Three super active ideas for learning sight words in our ABCs and 123s letter and numbers series today, as we’re joined by Tina from Simple Fun for Kids.
3 Gross Motor Activities for Learning Sight Words
Is your kindergartner learning sight words and getting bored and discouraged with flash cards? Try these 3 Gross Motor Activities for Learning Sight Words instead!
Not only is it more fun to be moving while learning, it’s also scientifically proven that more information is retained this way!
These gross motor activities are all very simple and only take a piece of chalk and a few minutes to set up.
If you’re working on other areas, like letters, numbers or math facts, you can easily adapt these activities to your learning goals.
Materials for 3 gross motor activities for learning sight words
- Piece of chalk
- Small ball
- Small rock
- Pinecones or other small items
- List of sight words. (You’re welcome to use my pre-primer mini flash cards as a reference if that’s the set you’re working on.)
I prepared this activity by writing a selection of sight words on the concrete in our backyard. Driveways and quiet sidewalks work well, too. For a nicer touch, I drew a heart around each sight word, but that’s optional. You could use different shapes for different words if your child needs a little more help remembering them.
We started out by just walking over the words and reading them out loud. E has most of them pretty much down, but some can still be a little tricky. For that reason, I made sure to include both “me” and “my”, and she worked on telling them apart throughout our activity.
Version 1: learning sight words with jumping
The first way E worked on sight word recognition (and my original idea when I set up this activity) was by jumping to the sight words I called out.
She alternated between jumping with both feet and jumping with one foot.
After a few minutes, we switched it up a little, and she called out her own targets.
The final variation of the sight word jump was E’s idea. Her daddy had taught her hopscotch a few days before, so she decided to add a small rock to the activity and tossed it hopscotch-style before reading the words and jumping to them. Lying down for the toss is optional 😉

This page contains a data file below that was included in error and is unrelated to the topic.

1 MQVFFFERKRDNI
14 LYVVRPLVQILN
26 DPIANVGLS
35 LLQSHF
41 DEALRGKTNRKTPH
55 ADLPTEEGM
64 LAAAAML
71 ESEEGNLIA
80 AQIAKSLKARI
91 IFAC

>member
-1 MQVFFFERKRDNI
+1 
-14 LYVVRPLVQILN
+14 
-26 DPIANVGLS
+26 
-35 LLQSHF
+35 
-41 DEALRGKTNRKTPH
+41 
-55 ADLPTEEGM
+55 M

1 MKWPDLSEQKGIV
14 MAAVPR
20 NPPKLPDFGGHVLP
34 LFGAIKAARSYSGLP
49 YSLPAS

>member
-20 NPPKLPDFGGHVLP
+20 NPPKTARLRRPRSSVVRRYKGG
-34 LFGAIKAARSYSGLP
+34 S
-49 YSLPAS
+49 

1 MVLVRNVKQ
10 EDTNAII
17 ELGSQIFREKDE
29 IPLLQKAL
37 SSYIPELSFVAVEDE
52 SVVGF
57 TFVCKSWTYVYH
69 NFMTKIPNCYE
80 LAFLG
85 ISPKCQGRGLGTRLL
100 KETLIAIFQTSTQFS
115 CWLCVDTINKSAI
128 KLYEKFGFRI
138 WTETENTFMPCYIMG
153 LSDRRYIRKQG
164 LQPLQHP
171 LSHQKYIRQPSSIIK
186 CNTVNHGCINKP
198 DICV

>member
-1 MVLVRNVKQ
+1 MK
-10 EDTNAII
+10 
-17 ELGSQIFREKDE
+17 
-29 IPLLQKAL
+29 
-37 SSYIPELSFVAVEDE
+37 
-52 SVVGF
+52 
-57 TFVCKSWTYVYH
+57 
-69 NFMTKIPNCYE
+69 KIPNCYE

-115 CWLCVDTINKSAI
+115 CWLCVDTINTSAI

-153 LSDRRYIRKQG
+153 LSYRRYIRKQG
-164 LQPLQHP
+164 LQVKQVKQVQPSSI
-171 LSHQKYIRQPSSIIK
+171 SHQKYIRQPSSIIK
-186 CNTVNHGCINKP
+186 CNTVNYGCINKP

Version 2: Sight word ball toss
After E had gotten tired of jumping, I saw a small ball that was lying nearby and suggested she throw it at the sight words I called out. She tried this version for a while, but she didn’t like the fact that the ball would bounce away from the words, no matter what she did.
Version 3: Pinecone race
E liked this a lot better than the ball toss: We collected a bunch of pinecones from around the backyard and lined them up about 15 yards away from where I’d written the sight words. She’d pick up one of the pinecones and run as fast as she could to the sight word I called out and place the pinecone in the heart. After that, she’d run back as fast as she could for the next pinecone.
We did this until all the sight words were marked with pinecones – and then E decided to reverse the process: She read a word, picked up the corresponding pinecone, and raced it back to the starting line.
All in all, we played for about 20 minutes, and E never mixed up “me” and “my” again 😉
Check out these other gross motor learning activities:
Hi, I’m Tina! I have a toddler and a preschooler, and I blog at Simple Fun for Kids where I share printables and simple ideas for crafts, sensory, science, and art activities for kindergartners, preschoolers, toddlers, and babies. We’re from Germany but currently live in Texas. Come on over to get to know my kids, my blog, and me better!